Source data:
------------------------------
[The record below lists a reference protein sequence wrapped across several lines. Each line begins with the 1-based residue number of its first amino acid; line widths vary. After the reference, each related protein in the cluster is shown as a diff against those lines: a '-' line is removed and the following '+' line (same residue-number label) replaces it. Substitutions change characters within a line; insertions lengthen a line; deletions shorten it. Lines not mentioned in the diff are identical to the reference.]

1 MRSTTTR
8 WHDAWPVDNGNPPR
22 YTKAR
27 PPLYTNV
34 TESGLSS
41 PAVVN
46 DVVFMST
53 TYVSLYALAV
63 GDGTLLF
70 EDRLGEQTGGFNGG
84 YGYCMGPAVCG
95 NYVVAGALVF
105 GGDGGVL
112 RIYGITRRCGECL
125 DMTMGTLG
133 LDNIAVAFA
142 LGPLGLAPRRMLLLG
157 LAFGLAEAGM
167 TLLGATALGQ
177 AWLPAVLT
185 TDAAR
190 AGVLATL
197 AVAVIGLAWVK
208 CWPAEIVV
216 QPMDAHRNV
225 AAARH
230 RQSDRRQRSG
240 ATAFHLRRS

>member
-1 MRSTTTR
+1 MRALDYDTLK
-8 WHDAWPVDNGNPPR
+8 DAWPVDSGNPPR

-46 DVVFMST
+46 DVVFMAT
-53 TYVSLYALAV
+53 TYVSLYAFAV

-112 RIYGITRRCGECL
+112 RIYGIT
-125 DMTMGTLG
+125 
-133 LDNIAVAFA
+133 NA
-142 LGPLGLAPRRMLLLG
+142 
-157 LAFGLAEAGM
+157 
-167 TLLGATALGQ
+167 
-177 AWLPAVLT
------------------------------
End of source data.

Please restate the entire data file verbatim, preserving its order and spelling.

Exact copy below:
[The record below lists a reference protein sequence wrapped across several lines. Each line begins with the 1-based residue number of its first amino acid; line widths vary. After the reference, each related protein in the cluster is shown as a diff against those lines: a '-' line is removed and the following '+' line (same residue-number label) replaces it. Substitutions change characters within a line; insertions lengthen a line; deletions shorten it. Lines not mentioned in the diff are identical to the reference.]

1 MRSTTTR
8 WHDAWPVDNGNPPR
22 YTKAR
27 PPLYTNV
34 TESGLSS
41 PAVVN
46 DVVFMST
53 TYVSLYALAV
63 GDGTLLF
70 EDRLGEQTGGFNGG
84 YGYCMGPAVCG
95 NYVVAGALVF
105 GGDGGVL
112 RIYGITRRCGECL
125 DMTMGTLG
133 LDNIAVAFA
142 LGPLGLAPRRMLLLG
157 LAFGLAEAGM
167 TLLGATALGQ
177 AWLPAVLT
185 TDAAR
190 AGVLATL
197 AVAVIGLAWVK
208 CWPAEIVV
216 QPMDAHRNV
225 AAARH
230 RQSDRRQRSG
240 ATAFHLRRS

>member
-1 MRSTTTR
+1 MRALDYDTLK
-8 WHDAWPVDNGNPPR
+8 DAWPVDSGNPPR

-46 DVVFMST
+46 DVVFMAT
-53 TYVSLYALAV
+53 TYVSLYAFAV

-112 RIYGITRRCGECL
+112 RIYGIT
-125 DMTMGTLG
+125 
-133 LDNIAVAFA
+133 NA
-142 LGPLGLAPRRMLLLG
+142 
-157 LAFGLAEAGM
+157 
-167 TLLGATALGQ
+167 
-177 AWLPAVLT